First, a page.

Wednesday, May 27, 2015

Paradise Found

Well, unfortunately, I missed posting last week.

It was kind of crazy, with a lot of out of town travel, and beyond that, I didn't know what to write about.

The two things at the front of my mind lately have been the devastating but beautiful book I've been reading, A Little Life by Hanya Yanagihara (I was
relieved to read one reviewer confess that she too had been revisiting the characters in her dreams every night while reading it) and Ireland voting to legalize same-sex marriage (the #hometovote pictures and posts were extraordinarily heartwarming and moving). Interesting, yes, but nothing I felt like writing about.
Then I attended the big fundraiser luncheon for my local library.
It's a lovely event- really a "see and be seen" of philanthropists and fundraisers and best yet, library lovers. As part of their "21st Century Library Campaign," the Library Foundation has been encouraging library storytellers, people who are willing to share their thoughts and anecdotes about why public libraries are so important to them.

I promised I'd write my library story but I've been a big procrastinator; since I was so inspired at the library luncheon today, I thought I'd write it here.

We moved to Canisteo, NY when I was about five. We had a red brick house that I loved for a variety of reasons- the apple tree in the backyard that could not have been more perfect for climbing, the playroom just off the dining room, the ferns that grew in the side yard next to the storm cellar door, just like Dorothy had in Kansas in the Wizard of Oz. But the best part about our house on Russell Street, which I didn't know at first, was that it was around the corner from the library.

Our little town library, the Wimodaughsian (named after the Wives, Mothers & Daughters of the Civil War, or maybe it was the Revolution, I can't quite remember and I haven't been able to verify this anywhere online) was founded in 1897 and located in a big old creaky white house. There were stairs that led upstairs to a second story where no one was allowed, dark patterned wallpaper in the foyer, and the adult section had an ancient marble fireplace. There were little rooms and halls off rooms, crammed with bookshelves teeming with books. The children's department was a small open room off the circulation desk area with a table and chairs, a beanbag or two. Beyond the children's department was a room filled with glass cases housing various taxidermied birds, a collection both fascinating and frightening, as well confusing (why was there a
room full of dead birds at the library?)

My mom, who passed along her love of reading to me, took me to get our library cards not long after we'd settled in. I remember with a children's card you could check out a maximum of seven books at a time, and only from the children's department. I was in absolute, besotted heaven. I'd totter home, devour my books and be ready for more within a day or two, pestering my mom to make another trip back to the Wimodaughsian. My diligence and voraciousness caught the attention of the librarian, Lu Mlott.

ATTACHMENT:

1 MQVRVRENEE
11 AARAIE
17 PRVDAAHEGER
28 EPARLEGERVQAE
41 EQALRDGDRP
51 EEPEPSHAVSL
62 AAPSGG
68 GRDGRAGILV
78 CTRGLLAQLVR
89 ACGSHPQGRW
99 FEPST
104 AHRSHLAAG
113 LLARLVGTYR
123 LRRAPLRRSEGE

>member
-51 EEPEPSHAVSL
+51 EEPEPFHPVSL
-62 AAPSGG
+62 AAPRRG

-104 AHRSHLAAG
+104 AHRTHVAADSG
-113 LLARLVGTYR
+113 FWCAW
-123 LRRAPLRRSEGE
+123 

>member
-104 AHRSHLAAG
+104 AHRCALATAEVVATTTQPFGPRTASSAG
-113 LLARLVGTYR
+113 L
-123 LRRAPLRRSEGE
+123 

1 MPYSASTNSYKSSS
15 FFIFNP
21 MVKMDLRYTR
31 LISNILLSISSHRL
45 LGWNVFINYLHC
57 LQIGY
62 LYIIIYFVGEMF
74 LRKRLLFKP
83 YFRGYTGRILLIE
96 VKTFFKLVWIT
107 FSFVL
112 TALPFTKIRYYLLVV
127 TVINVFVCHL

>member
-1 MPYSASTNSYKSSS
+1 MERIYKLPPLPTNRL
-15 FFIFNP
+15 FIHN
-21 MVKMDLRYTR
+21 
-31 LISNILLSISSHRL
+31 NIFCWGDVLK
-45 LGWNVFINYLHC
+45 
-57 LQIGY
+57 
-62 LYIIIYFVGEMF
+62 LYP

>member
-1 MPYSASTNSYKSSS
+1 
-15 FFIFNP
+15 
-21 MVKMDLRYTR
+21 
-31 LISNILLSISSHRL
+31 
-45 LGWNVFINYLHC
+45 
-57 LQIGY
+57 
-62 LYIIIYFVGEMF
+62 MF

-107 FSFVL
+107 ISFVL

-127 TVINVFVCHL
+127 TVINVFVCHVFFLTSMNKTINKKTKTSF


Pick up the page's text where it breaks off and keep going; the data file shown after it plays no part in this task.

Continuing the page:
Mrs. Mlott was not a coddler. You had to earn her respect and trust when it came to her library. She expected you to care for her library's books with the same devotion and reverence she had for them. I remember how grave and serious she was when she told me that I had permission to check out any book in the library I wanted; I was free to browse the adult titles in the room with the long-dormant fireplace. I was officially given an adult library card at age seven.

It made such an enormous impression on me that I can still remember it happening- Mrs. Mlott leaning over to carefully look me in the eye as she bestowed this privilege and responsibility on me. I will always treasure that gesture because it was one of the first times I was treated as a fellow or peer, and not just a child. I was a reader, and in Mrs. Mlott's estimation, that made us members of the same tribe.

Eventually, I was allowed to go to the library by myself, cutting through backyards instead of taking the long way on the sidewalk up Orchard Street and onto Main.The library became my sanctuary, my safe place, the "happy place" we're instructed to visit in our minds when we're stressed or scared or upset.

I was convinced for years that libraries pumped anti-anxiety meds into the recirculated air. One foot inside a library and I'd instantly feel better. No matter what was happening in my life, a few moments in a library (and it applies to all I've known) and I'd feel like everything would be okay. Maybe there's some kind of chemical that ink and paper and binding glue give off when combined; perhaps all those books living in one space act together on brain chemistry to soothe and satiate.

Holly Golightly got it wrong. It's not Tiffany's that helps chase away the mean reds; it's libraries. Her line about how she felt at the jewelry store so perfectly describes libraries for me: "the quietness and the proud look of it; nothing very bad could happen to you there."

When Holly (or LulaMae) got the mean reds (not the blues, mind you- "The blues are because you're getting fat and maybe it's been raining too long, you're just sad that's all. The mean reds are horrible. Suddenly you're afraid and you don't know what you're afraid of"), the only thing that did her any good was to jump in a cab and go to Tiffany's.

I go to the library.

PS- And speaking of books, I'm seeing Judy Blume in one week!! Eeeeeee!!!!!!!

1 comment:

  1. Similar story for me, going with mom to the library when i was TINY, and like a good nerd, throughout childhood...I remember being around 2-3 and trying to check out books on my own and the kindly librarian explaing to me I needed to find my mom and her card :) I am still buried in books daily. Great post Kerry! And yes, ireland gave the world a nice surprise last week!